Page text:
|By Bob Gourley||
|July 19, 2012 06:00 AM EDT||
When you go into a TV store, you’re besieged by a bunch of flashy ads, and TVs that claim they know what is best for you. They want you to buy into their ecosystem, with their own custom adapters and wires. Samsung wants you to buy all Samsung with proprietary controls, Panasonic and Sony the same. But consumers need to be smarter, and need to choose better. Much like with 3D, consumer electronic companies have been using their custom ecosystems to try to up sell substandard technology, and substandard monitors (instead of good monitors at a lower cost). They tack on their “smart” capabilities (Facebook, Twitter, Netflix and more) in less than optimal user interfaces, which are rarely upgraded or improved. While this is merely an add-on, it is not worth paying for.
All TVs should be now is just a monitor for your inputs. They should accurately reproduce the colors you’ve got and have enough inputs for all your stuff (cable/DVDs/etc). The breadth of different inputs you may require (video game, DVDs, Blu-Ray, internet media device, cable box or more) mean that the most important thing to have flexibility.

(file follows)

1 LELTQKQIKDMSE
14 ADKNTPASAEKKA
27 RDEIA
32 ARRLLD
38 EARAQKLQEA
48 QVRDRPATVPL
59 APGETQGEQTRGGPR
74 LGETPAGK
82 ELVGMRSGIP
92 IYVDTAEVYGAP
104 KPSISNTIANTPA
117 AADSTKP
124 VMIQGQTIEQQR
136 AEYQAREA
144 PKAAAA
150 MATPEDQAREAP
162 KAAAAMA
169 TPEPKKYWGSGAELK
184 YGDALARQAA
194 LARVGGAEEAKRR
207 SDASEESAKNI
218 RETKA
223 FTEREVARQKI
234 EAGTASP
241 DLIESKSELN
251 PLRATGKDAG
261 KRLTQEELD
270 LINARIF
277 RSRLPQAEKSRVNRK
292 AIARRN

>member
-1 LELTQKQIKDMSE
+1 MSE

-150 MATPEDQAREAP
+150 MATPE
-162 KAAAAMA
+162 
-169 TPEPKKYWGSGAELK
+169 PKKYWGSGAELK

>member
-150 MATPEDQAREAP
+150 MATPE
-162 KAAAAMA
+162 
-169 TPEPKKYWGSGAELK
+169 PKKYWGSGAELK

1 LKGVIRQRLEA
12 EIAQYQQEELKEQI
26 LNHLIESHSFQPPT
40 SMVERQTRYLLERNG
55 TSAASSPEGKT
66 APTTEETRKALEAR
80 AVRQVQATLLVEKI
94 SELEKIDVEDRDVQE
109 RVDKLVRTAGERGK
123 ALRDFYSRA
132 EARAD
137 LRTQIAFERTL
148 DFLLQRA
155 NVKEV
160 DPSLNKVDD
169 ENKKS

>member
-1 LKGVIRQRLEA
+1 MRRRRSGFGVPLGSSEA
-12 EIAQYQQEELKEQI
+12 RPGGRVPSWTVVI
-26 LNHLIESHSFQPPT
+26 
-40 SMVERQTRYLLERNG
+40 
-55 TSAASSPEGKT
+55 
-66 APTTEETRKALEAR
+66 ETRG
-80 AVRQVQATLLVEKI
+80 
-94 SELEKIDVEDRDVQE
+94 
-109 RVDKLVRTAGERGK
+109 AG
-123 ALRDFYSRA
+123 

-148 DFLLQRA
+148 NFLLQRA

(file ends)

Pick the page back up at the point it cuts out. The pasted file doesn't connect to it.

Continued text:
Just get an Apple TV, Roku or GoogleTV
If you want smart, get one of these. I have a variety of experience with all three, and have to say they are better than ANY smart tv interface I have ever encountered. Not only that, but they are actually supported (to varying degrees) by not only their developers, but also by third party developers (yay, apps!). At under $100 each, they are not going to break the bank.
These types of media devices help expand the capabilities of your tv, with just a small expense. In addition, they can allow you to plug into your local network and stream all the internet channels you wish to watch. Next time you’re looking for a new TV, stop worrying about the “smart” part, and just focus on the display quality and the price.
At the end of the day, TVs will often last five, six or seven years, much longer than their interfaces are updated (or even still work with the services chosen). A simple set top box can last for just a few years (while it is continuously updated) and then you can purchase a new one (for under $100). These network media devices breathe life into older, non-networked TVs, and their ubiquity means that they will be viable for longer than Smart TV interfaces.
Take note when you buy your next TV to not overpay for some janky proprietary interface, but pay for a better screen and better internal technology.